Animals, birds and insects have amazing coping mechanisms hard wired to survive long harsh winters.
Consider hibernation where some mammals almost completely shut down their internal systems. How about birds that migrate huge distances that rival today's long service jets?
Besides restoring their physical reserves through ravenous appetites for the spring menu board nature richly provides them.
While a majority of larger mammals tend to mate in the fall and deliver their young in the spring there are a select number that run on a different cycle.
Let's take a closer look at these atypical creatures who have an extra incentive for the long winter to end.
One of my personal favorites was the sighting of the red breasted robin when I was a kid. You just KNEW it meant spring was finally here. What kid didn't get excited when mother robin decided to make a nest in your favorite climbing tree or bush? I remember checking daily on those beautiful sky blue eggs to see the progress of new life coming.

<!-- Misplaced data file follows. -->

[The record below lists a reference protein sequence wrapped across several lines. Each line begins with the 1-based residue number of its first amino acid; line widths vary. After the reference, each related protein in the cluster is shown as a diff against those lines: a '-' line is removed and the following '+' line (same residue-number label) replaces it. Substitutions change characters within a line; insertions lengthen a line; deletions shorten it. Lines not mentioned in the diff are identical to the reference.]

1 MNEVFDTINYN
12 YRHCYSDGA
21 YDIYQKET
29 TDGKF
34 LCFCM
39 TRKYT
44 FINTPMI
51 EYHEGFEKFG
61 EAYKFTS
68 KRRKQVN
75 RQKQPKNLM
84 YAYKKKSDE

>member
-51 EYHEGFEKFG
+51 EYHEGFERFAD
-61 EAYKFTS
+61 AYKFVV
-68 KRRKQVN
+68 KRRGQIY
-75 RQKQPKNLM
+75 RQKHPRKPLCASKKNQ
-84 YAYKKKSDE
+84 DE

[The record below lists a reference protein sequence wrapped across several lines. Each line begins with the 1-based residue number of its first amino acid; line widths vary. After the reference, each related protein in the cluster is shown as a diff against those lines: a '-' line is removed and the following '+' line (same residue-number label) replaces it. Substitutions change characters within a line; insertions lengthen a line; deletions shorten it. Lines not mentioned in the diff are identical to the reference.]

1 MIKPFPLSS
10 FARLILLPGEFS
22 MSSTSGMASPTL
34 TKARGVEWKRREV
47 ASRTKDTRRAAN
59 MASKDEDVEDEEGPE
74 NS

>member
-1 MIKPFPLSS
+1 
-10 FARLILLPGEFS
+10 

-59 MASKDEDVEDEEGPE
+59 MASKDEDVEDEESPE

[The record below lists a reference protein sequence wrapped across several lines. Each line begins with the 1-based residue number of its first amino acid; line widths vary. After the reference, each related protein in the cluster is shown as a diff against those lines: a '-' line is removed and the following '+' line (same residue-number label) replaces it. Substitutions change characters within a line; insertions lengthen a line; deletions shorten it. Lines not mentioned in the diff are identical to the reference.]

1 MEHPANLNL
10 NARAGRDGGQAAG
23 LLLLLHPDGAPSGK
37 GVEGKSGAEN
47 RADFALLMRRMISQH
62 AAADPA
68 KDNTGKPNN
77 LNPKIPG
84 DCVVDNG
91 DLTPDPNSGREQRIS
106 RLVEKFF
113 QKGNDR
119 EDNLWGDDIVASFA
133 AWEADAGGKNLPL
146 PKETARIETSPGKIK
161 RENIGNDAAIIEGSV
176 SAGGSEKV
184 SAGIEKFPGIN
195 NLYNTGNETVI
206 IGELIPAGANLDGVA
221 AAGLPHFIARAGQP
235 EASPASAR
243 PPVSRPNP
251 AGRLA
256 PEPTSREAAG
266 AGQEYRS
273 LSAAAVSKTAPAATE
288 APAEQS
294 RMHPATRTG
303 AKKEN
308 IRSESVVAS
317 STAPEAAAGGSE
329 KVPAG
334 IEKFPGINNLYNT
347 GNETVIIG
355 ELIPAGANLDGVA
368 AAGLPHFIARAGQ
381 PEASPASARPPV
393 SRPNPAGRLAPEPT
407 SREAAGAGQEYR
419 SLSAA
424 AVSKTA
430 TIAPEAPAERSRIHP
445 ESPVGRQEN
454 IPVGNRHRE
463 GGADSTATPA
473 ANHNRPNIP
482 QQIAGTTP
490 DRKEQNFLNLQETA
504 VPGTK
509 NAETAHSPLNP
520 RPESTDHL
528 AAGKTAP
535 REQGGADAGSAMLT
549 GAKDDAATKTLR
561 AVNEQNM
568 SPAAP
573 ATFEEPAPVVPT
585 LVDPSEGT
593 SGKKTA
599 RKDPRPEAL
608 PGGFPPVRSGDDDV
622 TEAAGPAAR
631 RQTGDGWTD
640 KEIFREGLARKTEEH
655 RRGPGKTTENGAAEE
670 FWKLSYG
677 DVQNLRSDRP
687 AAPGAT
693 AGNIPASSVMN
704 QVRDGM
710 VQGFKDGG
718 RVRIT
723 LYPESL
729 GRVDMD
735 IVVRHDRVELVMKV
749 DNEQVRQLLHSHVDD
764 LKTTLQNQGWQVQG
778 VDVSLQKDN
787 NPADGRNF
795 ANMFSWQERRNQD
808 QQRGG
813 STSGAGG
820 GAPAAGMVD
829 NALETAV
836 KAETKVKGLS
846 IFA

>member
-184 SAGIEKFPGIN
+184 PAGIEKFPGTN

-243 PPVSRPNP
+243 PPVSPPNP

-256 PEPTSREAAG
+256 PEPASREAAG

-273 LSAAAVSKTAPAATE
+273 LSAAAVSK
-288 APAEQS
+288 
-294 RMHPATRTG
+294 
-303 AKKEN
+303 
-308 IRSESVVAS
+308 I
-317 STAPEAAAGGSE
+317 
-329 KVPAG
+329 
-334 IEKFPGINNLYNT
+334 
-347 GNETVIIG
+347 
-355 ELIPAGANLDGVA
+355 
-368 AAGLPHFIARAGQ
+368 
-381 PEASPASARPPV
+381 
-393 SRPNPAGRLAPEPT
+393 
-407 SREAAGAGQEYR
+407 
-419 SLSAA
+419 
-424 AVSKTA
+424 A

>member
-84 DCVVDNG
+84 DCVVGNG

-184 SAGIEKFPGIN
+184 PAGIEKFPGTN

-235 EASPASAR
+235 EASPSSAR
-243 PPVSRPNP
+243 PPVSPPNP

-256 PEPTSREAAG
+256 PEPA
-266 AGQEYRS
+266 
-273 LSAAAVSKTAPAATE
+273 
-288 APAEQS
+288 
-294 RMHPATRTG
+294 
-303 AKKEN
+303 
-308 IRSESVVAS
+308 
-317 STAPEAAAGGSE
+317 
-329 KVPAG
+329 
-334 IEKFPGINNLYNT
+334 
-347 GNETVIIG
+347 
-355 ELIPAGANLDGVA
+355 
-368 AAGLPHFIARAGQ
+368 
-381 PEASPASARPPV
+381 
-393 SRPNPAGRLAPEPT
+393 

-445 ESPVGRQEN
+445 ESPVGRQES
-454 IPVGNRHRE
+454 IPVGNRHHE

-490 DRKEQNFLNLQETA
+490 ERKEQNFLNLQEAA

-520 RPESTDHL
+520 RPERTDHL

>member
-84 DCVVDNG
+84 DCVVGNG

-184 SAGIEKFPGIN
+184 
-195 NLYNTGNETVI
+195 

One of the most fascinating birds are geese. Their legendary teamwork in flying in V-formation is an indication of something more familial. Turns out geese have a mate for life. Very rare in the animal kingdom. There are no absentee dads in this flock. The gander is the bouncer protecting their young fiercely from any intruders. Around the following spring junior is free to fly on their own, so to speak.
Bees have been having a rough time of it in recent years with dangerous drops in populations that can have devastating effects on man's food supplies. The enormous work they do in pollinating flowers, trees and crops is finally being understood enough to divert the research, resources and environmental policies to give bees a better chance to thrive.
Did you know that the honey bee queen lays more than 2,000 eggs per day in early spring?
For more about these amazing winter survivors focused on multiplying their numbers every spring check out this featured article to learn more.